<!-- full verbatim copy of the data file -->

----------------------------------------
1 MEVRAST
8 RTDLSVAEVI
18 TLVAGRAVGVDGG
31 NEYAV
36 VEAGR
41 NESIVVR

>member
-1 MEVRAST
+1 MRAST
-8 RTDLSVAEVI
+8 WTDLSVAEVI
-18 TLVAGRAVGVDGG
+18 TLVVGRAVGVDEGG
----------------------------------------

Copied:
1 MEVRAST
8 RTDLSVAEVI
18 TLVAGRAVGVDGG
31 NEYAV
36 VEAGR
41 NESIVVR

>member
-1 MEVRAST
+1 MRAST
-8 RTDLSVAEVI
+8 WTDLSVAEVI
-18 TLVAGRAVGVDGG
+18 TLVVGRAVGVDEGG